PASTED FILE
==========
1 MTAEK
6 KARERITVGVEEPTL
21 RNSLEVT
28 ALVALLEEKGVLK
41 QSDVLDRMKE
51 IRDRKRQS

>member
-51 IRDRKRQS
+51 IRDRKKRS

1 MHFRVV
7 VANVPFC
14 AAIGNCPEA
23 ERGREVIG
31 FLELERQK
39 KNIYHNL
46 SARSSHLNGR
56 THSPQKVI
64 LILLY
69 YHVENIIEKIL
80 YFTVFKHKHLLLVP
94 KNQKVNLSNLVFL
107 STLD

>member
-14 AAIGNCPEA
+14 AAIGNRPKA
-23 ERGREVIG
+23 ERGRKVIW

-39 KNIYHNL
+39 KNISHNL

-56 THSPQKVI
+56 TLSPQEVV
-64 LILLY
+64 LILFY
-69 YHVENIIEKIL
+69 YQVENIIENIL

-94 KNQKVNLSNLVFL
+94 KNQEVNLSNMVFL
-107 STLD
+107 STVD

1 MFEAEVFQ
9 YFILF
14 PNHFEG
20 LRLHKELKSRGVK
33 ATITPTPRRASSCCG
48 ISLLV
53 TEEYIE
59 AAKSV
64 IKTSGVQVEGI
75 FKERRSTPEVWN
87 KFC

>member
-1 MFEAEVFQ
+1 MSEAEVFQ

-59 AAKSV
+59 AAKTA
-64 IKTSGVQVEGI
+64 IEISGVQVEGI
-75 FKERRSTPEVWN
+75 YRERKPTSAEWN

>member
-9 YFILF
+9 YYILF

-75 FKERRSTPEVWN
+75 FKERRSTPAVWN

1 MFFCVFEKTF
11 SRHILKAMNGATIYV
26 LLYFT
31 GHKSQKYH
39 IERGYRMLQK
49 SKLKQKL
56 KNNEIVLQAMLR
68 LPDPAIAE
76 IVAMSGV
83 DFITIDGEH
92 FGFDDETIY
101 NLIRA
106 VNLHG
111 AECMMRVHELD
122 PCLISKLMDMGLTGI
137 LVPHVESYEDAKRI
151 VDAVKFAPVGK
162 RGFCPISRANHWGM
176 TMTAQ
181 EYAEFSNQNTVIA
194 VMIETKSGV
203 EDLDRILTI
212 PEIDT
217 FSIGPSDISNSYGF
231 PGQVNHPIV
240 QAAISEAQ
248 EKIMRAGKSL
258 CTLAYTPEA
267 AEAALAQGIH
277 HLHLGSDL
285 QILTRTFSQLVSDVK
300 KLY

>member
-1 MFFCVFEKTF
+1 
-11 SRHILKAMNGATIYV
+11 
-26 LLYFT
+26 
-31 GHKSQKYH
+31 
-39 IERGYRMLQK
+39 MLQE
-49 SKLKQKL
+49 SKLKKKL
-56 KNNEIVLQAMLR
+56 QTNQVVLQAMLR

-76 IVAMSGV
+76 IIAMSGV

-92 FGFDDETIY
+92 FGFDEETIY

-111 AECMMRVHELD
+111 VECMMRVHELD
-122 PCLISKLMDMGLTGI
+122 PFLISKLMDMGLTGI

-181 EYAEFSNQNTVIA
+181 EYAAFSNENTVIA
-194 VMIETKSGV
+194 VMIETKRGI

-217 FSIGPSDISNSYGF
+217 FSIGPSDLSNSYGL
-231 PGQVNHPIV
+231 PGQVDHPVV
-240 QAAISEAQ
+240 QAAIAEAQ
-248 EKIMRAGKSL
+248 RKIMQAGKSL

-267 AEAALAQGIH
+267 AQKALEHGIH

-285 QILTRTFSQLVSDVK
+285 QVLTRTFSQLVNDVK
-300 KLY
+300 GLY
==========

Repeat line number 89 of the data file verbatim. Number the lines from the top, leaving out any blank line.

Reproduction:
231 PGQVNHPIV